Once again we see that socialism is evil. And just because someone tells me “Yeah, but our government already does it” doesn’t mean that the government or the person trying to defend it is right. It is wrong for the civil government to steal a family’s inheritance, their land or their money. And it is wrong for you as an individual to want them to do it so that you can have some form of benefit from it. I wish more people took the time to think through these truths. Saying this is my money or my property should not be viewed as a troublesome concept, but a biblical one. God gives and therefore it becomes ours and He says no one else has permission to acquire it by any means without our say so. Period.


1For example, Lot fleeing Sodom and Gomorrah is a prescriptive activity of what one should do when warned by God to flee an area of judgment. On the other hand, Lot sleeping with his daughters in a drunken stupor after being saved from the destruction of the cities on the plain is a descriptive passage of how corrupted he and his children were from living in a culture that tormented his righteous soul. This later event should be taken in light of God’s Word as a warning to guard one’s heart by God’s Law-Word, and not to follow the whims of pagan culture.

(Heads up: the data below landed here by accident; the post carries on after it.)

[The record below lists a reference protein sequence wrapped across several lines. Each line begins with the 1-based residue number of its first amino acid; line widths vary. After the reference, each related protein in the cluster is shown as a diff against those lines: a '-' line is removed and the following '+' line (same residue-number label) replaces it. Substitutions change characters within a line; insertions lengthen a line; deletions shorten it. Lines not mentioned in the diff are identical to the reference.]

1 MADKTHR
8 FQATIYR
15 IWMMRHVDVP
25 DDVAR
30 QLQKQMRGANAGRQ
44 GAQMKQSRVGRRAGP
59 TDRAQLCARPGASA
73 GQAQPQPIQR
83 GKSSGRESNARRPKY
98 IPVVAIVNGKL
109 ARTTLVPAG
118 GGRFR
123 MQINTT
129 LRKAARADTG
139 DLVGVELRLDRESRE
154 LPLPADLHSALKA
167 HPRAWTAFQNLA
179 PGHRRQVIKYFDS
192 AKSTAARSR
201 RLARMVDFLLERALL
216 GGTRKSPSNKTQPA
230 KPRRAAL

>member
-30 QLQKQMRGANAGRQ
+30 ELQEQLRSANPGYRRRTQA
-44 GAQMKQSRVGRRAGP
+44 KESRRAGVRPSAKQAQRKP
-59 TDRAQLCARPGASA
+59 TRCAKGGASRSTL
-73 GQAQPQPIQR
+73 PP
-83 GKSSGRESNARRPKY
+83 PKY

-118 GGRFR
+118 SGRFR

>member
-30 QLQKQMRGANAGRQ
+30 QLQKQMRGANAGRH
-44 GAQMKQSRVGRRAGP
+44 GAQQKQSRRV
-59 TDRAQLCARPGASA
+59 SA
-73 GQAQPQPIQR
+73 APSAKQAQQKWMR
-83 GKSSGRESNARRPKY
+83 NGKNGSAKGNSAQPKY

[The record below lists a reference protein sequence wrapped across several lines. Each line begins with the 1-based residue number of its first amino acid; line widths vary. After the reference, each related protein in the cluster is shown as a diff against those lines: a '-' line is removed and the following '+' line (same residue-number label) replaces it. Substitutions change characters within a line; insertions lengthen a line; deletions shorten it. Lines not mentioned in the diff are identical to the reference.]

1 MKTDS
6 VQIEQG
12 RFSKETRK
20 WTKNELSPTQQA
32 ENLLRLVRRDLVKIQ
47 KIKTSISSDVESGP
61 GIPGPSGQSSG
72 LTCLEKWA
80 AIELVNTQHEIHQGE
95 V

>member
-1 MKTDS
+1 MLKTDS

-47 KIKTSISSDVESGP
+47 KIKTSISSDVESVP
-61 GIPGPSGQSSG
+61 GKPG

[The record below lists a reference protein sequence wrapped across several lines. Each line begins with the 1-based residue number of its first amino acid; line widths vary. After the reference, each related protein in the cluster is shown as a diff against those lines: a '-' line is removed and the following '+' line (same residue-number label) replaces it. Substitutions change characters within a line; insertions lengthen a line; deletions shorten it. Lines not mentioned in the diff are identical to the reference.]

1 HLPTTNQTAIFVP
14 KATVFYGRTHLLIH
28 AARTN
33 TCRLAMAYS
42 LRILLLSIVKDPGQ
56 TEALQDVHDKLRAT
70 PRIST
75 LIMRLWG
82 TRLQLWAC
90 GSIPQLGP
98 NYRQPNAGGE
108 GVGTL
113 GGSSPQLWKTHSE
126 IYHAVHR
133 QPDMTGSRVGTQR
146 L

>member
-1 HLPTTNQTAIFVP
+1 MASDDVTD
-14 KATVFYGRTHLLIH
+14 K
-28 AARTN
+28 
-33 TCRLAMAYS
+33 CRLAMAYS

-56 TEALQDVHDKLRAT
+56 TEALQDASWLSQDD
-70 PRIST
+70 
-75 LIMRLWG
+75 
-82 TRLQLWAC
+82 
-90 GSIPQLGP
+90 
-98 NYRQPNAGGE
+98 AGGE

Posted in Biblical Questions

Is the Nanny State a Biblical Concept?

A few weeks back I was asked a litany of questions by a reader that I believe are important areas of concern for the Christian who seeks to live their life in a way that is pleasing to the Lord. We are all commanded in Scripture to “Love the Lord God with all our heart, soul, mind and strength” and in a similar fashion to “love our neighbor as ourselves.” These are not guidelines but direct commands.

The question we must ask in answering these commands is “How am I to show love first for God and then for neighbor?” Loving God is only possible when we obey His voice. Meaning when we uphold His Law-Word in our life (Matt 5.17; Rom 3.31). For it is the law of God that defines the proper way we are to respond to our Lord and Savior and to our fellow man. The two “love” commands mentioned above are summations of the entire moral code that God has revealed in the Old Testament (Matt 22.40; Rom 13.9-10).